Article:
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Monthly Archives: December 2013

Review – The Portland Tarot (Second Edition)

The Portland Tarot

2nd Edition

Author: Theresa Pridemore, with Jamie Morris
Artist/Designer/Creator: Theresa Pridemore
Independently Published
2013
Second Edition

“Our hero’s journey (and the artist is a hero) leads us to many

forks in the road. Each time the road splits, one path leads

back to the safety of home, and the other, through dense

brambles. We hope our destination is behind the thorns, but

we can’t guess how far off it is or what exactly will await us

when we arrive. That’s art for you. Staying the quest is an

ongoing process. Going home is an illusion.”  

~ Theresa Pridemore

The second edition of the Portland Tarot takes what was a totally awesome deck and ramps it up into the ozone! It includes refined artwork, three new bridge cards (the St Johns Bridge, the Vista Bridge, and the Fremont Bridge), an expanded 64 page instruction book, and eco-friendly packaging, including a beautiful blue drawstring bag to hold the cards. Those Bridge cards … they are tied to the Bridge Spreads below! Very special people, they are!

The Weird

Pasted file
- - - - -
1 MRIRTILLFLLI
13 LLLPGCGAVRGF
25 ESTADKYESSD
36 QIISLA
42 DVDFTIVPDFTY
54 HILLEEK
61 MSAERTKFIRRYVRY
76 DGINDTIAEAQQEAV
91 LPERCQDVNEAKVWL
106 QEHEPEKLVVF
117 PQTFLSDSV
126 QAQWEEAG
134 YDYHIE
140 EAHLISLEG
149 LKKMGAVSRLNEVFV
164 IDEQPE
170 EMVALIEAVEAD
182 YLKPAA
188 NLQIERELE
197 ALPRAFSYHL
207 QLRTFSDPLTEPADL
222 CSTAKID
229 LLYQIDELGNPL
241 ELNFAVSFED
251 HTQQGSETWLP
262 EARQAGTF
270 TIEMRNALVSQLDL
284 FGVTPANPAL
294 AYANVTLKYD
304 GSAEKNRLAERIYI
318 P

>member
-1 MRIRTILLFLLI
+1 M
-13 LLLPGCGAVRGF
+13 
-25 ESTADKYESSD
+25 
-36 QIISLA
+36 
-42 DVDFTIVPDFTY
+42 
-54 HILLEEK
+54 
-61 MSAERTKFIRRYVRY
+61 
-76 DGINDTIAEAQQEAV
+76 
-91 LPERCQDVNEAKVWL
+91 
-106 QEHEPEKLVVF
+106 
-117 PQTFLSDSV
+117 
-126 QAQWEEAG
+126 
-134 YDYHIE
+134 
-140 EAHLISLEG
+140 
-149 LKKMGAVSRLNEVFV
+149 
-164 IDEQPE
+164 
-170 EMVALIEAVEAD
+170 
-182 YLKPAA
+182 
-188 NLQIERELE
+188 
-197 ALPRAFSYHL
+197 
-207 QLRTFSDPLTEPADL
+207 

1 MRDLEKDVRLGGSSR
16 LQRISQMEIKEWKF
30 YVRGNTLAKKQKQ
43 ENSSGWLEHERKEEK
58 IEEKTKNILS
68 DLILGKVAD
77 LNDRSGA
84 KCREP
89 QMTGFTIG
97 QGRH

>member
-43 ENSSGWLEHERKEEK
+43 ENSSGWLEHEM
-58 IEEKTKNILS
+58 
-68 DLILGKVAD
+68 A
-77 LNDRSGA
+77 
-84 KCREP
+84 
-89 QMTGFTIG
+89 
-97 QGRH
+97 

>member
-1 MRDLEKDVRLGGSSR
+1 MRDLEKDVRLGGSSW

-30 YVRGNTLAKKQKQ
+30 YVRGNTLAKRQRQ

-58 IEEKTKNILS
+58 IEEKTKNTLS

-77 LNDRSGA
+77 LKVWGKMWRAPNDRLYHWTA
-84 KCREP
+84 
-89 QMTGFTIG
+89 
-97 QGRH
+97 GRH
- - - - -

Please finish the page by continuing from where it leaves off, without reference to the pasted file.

It is a 23 card Major Arcana deck (the additional card is entitled the Weird, and has been redesigned from the version included in the original deck). Envisioned by Jamie Morris, co-writer of the LWB, the Weird represents the “space between spaces”, the moments when all has dissolved and has yet to re-gel and possibilities whip in the wind around you. In the version included in this second edition, we see deck creator Theresa Pridemore being led by an elephant, wearing a garland of roses (Portland is, after all, the City of Roses!), up the incline of the St. John’s Bridge. They are headed towards a mysterious door, through which exist all of the possibilities that Theresa can imagine … and more importantly, those that she cannot! (From the LWB.) The symbol of messages is represented by the two birds that we see flying through the sky.